For Immediate Release
Paul Gunter, 301.523.0201; Cindy Folkers, 240.354.4314. Kevin Kamps, 240.462.3216. Linda Gunter, 301.455.5655
Chernobyl No “Eden” Say Beyond Nuclear Experts
Study shows alarming ecological decline, not “thriving” wildlife
TAKOMA PARK, MD - A newly published study has uncovered alarming indications of biological loss and ecological collapse in the area around the Chernobyl nuclear reactor that exploded in Ukraine on April 26, 1986.
Nuclear boosters have long claimed that the superficial appearance of teeming wildlife in the approximately 1,000 square mile Chernobyl exclusion zone indicates an Eden-like outcome. But the study observed a frightening halt to organic decay and the disappearance of important microbes that indicate the steady advance of a potential “silent spring.”
“The illusion that the absence of humanity can only benefit wildlife is trumped when humanity has inflicted man-made poisons on a fragile ecosystem whose inhabitants are now biologically compromised by radiation exposures that will continue indefinitely,” observed Linda Gunter, international specialist at Beyond Nuclear, of the study’s findings.
Highly reduced mass loss rates and increased litter layer in radioactively contaminated areas, published in Oecologia, March 4, 2014, by Mousseau, Milinevsky, Kenney‑Hunt and Møller, found that the natural cycle of decay of organic materials around Chernobyl is largely dependent on microbial communities which have been significantly reduced in these radioactively contaminated zones.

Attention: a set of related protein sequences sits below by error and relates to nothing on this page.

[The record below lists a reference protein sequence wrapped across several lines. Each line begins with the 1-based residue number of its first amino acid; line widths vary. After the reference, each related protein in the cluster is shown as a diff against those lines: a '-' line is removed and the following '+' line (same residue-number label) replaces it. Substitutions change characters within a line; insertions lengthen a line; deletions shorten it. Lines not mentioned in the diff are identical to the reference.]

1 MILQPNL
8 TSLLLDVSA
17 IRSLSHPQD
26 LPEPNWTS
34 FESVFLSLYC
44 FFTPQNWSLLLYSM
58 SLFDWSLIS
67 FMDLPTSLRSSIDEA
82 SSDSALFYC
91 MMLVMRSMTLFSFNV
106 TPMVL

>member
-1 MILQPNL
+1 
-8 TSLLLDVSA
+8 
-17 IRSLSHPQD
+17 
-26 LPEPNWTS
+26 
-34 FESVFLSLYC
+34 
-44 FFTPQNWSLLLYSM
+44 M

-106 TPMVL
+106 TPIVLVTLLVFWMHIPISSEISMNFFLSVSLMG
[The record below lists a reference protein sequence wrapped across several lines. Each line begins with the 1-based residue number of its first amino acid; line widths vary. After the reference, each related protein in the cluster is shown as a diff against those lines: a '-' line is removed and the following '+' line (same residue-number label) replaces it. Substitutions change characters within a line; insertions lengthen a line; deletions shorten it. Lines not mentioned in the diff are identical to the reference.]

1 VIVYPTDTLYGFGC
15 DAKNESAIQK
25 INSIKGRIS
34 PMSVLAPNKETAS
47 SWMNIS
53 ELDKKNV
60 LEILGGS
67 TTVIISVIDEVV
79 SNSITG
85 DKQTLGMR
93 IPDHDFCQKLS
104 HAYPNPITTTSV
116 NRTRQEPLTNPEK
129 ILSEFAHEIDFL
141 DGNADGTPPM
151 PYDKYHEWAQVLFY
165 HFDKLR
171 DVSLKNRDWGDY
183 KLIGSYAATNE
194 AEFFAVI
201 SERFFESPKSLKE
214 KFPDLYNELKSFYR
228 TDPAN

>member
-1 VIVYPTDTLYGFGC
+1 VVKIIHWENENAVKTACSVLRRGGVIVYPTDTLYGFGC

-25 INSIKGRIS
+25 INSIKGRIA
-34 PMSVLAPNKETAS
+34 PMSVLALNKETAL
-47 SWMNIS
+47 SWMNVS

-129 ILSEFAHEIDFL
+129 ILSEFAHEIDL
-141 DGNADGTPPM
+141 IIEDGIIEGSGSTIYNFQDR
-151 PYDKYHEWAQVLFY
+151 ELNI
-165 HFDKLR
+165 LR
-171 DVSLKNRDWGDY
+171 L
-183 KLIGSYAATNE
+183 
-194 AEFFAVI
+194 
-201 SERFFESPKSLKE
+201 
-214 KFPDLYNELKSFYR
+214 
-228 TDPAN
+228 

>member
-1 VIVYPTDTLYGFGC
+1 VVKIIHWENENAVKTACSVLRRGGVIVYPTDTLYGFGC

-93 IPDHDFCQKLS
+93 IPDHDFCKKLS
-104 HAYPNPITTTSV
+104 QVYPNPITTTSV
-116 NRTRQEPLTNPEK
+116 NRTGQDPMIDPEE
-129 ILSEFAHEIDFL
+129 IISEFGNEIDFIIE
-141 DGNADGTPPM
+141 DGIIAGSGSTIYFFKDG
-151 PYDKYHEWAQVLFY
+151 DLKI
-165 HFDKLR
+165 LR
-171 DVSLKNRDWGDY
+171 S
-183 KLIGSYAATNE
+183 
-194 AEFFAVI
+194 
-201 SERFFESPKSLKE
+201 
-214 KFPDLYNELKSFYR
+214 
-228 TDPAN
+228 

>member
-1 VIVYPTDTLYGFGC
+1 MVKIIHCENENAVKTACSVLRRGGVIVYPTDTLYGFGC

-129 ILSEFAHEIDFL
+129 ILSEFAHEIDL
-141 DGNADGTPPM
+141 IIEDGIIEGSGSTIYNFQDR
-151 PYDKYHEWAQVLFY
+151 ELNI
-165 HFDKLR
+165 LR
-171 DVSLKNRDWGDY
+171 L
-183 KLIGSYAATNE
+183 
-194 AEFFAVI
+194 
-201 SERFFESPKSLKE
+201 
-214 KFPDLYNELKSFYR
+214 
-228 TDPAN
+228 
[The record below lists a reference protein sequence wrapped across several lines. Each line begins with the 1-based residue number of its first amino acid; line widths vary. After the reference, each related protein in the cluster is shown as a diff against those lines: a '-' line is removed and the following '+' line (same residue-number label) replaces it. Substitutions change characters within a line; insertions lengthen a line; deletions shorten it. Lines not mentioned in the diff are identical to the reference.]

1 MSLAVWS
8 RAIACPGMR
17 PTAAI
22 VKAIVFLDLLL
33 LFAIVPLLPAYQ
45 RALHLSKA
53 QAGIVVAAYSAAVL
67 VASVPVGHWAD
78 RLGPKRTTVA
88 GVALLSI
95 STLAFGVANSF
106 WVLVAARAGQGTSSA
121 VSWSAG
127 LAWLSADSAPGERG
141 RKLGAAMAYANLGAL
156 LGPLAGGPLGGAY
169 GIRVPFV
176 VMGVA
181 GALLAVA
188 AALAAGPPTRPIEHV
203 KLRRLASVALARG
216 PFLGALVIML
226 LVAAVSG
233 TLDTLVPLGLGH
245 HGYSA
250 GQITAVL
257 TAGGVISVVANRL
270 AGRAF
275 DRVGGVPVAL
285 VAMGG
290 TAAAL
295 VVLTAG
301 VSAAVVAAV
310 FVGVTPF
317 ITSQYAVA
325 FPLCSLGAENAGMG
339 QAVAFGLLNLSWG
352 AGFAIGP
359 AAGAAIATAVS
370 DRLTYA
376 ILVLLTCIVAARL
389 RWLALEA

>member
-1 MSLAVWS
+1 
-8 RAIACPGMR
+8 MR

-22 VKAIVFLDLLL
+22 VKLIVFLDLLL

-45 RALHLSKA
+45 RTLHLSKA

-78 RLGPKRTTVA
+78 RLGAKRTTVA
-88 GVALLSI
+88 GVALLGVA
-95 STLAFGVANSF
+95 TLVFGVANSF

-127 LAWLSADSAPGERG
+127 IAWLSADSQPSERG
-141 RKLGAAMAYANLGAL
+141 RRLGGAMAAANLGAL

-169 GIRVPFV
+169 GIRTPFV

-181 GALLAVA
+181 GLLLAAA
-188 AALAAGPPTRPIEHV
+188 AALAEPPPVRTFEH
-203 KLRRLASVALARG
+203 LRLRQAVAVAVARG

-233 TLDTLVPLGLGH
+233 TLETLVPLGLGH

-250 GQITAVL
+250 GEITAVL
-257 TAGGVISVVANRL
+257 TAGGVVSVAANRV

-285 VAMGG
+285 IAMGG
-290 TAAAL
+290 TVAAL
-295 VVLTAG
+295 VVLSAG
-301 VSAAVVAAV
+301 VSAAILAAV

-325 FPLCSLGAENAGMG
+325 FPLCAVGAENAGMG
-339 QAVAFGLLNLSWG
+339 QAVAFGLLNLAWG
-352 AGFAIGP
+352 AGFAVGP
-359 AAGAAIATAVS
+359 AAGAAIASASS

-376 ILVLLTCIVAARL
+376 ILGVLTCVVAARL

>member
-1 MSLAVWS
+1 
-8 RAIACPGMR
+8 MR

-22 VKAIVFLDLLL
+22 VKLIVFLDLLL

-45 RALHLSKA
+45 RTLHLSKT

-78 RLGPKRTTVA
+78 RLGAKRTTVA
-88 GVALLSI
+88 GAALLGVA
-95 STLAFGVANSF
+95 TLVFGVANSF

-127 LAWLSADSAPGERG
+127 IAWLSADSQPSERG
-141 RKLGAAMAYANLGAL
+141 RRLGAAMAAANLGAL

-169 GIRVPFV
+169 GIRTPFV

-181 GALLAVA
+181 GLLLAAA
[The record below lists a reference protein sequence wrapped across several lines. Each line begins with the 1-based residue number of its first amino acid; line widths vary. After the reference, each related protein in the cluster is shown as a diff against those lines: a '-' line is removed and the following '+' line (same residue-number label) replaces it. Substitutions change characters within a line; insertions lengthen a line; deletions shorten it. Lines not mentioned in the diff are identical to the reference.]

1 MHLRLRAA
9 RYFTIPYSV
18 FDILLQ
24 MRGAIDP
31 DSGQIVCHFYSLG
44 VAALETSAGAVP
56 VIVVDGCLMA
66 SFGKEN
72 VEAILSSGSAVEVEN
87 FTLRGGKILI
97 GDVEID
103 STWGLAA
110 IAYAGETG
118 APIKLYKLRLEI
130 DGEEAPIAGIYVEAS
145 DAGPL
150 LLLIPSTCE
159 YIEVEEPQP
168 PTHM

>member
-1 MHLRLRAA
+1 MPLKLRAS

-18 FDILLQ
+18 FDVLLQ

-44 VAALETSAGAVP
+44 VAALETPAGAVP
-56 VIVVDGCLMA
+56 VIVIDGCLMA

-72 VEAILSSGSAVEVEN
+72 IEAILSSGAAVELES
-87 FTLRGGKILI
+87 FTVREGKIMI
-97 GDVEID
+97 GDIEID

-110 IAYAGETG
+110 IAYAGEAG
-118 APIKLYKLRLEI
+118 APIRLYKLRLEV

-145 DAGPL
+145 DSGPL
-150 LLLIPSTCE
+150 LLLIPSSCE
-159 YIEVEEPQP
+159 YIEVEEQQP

“We already know about plant and insect mutations and the shortened lifespans of birds in the zone, but this news is even more alarming,” said Paul Gunter, Director of Reactor Oversight at Beyond Nuclear. “The long-term consequences of the loss of this essential microbial community could be unprecedented ecologically, while the most immediate consequence is the build-up of undecayed leaf matter. This creates an increased risk of forest fires which could spread radioactivity to uncontaminated areas,” Gunter said.
“This eerie discovery follows many other indications that radiation around Chernobyl has affected wildlife in serious and negative long-term ways such as increased radiosensitivity across generations,” said Cindy Folkers, Radiation and Health Specialist at Beyond Nuclear. “Animals exposed to the same amount of radiation as their parents, are damaged more heavily, meaning that damage predictions based on scientific data from one generation may not protect their offspring.”
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